Food for Thought: Alternative Flours

It’s slowly becoming chillier and naturally, we might find ourselves peacefully cooped up indoors and wanting comfort foods such as warm bread. There are alternative options for starches that are compliant with our program and are quite yummy! Read below to check them out 🙂

Almond Flour

Almond Flour

Almond flour is one of the most popular alternatives to wheat flour and is nutrient-dense as it is made from ground almonds. On top of being low-carb, high-protein, and high-fiber, almond flour is also rich in Vitamin E and manganese which both have antioxidant properties. With a low glycemic index, it also helps with blood sugar control and improved insulin function.

The great thing about using almond flour is that it could be used in a 1:1 ratio to wheat flour. However; because almond flour does not contain gluten, baked products made with almond flour will not have the same airiness compared to their traditional counterparts.

 

Chickpea Flour

Chickpea Flour

Also known as ‘besan’ in Asia and the Middle East, chickpea flour is also high in protein and fiber like almond flour. It is also abundant in folate and manganese which are crucial for red blood cell production and brain function. Another health benefit of chickpea flour is that it can also combat in against inflammation while boosting immune function by neutralizing acidity from a poor diet which in turn balances our body’s pH levels and prevent cancer cell growth.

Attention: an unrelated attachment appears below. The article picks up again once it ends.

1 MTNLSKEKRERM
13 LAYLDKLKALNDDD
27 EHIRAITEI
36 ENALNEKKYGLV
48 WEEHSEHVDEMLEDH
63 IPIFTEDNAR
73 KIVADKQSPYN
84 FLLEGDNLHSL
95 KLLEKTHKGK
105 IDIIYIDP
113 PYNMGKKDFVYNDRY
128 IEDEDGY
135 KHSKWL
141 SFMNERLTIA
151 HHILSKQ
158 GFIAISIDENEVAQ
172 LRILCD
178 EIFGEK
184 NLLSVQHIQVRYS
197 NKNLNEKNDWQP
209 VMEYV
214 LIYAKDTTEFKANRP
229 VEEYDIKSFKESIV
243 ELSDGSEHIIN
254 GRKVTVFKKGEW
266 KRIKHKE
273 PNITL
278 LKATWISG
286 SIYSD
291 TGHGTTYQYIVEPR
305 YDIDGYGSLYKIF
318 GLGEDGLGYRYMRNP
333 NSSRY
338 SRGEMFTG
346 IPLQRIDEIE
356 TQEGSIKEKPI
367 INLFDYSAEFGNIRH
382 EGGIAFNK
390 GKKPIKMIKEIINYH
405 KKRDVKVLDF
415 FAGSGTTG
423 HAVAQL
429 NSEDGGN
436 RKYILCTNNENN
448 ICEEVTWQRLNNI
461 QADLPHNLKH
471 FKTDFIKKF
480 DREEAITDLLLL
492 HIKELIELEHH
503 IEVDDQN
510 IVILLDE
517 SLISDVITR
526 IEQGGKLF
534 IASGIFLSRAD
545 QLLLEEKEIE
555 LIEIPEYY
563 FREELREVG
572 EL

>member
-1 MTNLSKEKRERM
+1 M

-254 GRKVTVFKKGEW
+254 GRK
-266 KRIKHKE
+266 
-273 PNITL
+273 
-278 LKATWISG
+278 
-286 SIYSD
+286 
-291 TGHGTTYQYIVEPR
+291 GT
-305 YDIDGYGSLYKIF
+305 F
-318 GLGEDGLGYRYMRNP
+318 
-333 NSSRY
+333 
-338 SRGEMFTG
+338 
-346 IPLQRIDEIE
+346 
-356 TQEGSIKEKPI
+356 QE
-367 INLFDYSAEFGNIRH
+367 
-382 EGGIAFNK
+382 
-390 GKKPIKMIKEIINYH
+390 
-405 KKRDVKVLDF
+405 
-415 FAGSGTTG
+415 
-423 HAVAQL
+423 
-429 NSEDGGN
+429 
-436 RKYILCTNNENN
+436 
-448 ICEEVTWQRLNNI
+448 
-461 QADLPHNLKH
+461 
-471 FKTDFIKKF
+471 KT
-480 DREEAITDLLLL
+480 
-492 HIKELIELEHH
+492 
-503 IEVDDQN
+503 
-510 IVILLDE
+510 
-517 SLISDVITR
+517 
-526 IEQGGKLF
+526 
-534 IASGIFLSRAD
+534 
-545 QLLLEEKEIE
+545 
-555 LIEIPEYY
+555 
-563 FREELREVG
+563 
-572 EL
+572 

When buying chickpea flour, it is important to note if the chickpeas have been roasted beforehand or not. This is because roasted chickpea flour is more flavorful whereas raw chickpea flour may have a slightly bitter note. Regardless, it is quite tasty as it is sweet and highly aromatic. Like almond flour, products baked with chickpea flour may turn out more dense and flat.

 

Oat Flour

Oat Flour

Not only can oats be incorporated for your typical breakfast oatmeal bowl, but they can also be used in the form of flours! Oats are beneficial for heart health as they help lower cholesterol levels which in turn can help with lowering the risk of coronary artery disease. This is because oats contain both soluble and insoluble fiber which help pull cholesterol out of our bloodstream. Furthermore, oats contain a specific soluble fiber called beta-glucan which not only lowers total serum and LDL cholesterol, but also helps increase our perception of satiety .

Oat flour is known for its nutty taste while adding a great chewiness and extra moisture to baked products. Another plus is that it oat flour can also be made at home simply by grinding oats from your local grocery store!

 

Coconut Flour

Coconut Flour

Another popular option aside from almond flour is coconut flour, which is made from ground and dried coconut meat. Some benefits of coconut flour are that it is high in fiber, and high in protein, and low in glycemic index. Coconut meat is also abundant in potassium and iron which respectively promote cardiovascular health and optimal red blood cell function.

In comparison to almond flour, coconut flour absorbs more water and therefore yields a softer product with a more mild taste. However, because of its capability of high absorption, it would be best to use coconut flour in conjunction to another flour or self-rising ingredients to obtain the best results when baking.

 

**Before heading out to your local grocery store to buy any of these flours, please check with your dietitian beforehand as these flours tend to be caloric.

 

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